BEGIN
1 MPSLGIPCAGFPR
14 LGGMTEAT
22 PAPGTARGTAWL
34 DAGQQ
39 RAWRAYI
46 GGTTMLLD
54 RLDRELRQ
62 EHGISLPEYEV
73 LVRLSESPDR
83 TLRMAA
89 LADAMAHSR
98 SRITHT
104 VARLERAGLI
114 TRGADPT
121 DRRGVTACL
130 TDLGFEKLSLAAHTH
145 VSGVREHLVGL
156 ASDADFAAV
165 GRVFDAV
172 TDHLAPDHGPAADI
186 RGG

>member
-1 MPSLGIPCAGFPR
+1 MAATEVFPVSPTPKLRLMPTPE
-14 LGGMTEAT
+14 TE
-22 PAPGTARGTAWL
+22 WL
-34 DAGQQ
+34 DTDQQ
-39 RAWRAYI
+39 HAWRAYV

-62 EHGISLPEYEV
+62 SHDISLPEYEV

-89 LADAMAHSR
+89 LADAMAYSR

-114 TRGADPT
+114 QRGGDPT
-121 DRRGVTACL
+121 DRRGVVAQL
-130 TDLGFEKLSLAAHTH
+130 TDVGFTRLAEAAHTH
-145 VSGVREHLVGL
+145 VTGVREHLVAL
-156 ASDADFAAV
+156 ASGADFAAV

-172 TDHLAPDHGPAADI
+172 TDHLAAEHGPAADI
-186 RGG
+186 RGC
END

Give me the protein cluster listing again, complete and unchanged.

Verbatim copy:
1 MPSLGIPCAGFPR
14 LGGMTEAT
22 PAPGTARGTAWL
34 DAGQQ
39 RAWRAYI
46 GGTTMLLD
54 RLDRELRQ
62 EHGISLPEYEV
73 LVRLSESPDR
83 TLRMAA
89 LADAMAHSR
98 SRITHT
104 VARLERAGLI
114 TRGADPT
121 DRRGVTACL
130 TDLGFEKLSLAAHTH
145 VSGVREHLVGL
156 ASDADFAAV
165 GRVFDAV
172 TDHLAPDHGPAADI
186 RGG

>member
-1 MPSLGIPCAGFPR
+1 MAATEVFPVSPTPKLRLMPTPE
-14 LGGMTEAT
+14 TE
-22 PAPGTARGTAWL
+22 WL
-34 DAGQQ
+34 DTDQQ
-39 RAWRAYI
+39 HAWRAYV

-62 EHGISLPEYEV
+62 SHDISLPEYEV

-89 LADAMAHSR
+89 LADAMAYSR

-114 TRGADPT
+114 QRGGDPT
-121 DRRGVTACL
+121 DRRGVVAQL
-130 TDLGFEKLSLAAHTH
+130 TDVGFTRLAEAAHTH
-145 VSGVREHLVGL
+145 VTGVREHLVAL
-156 ASDADFAAV
+156 ASGADFAAV

-172 TDHLAPDHGPAADI
+172 TDHLAAEHGPAADI
-186 RGG
+186 RGC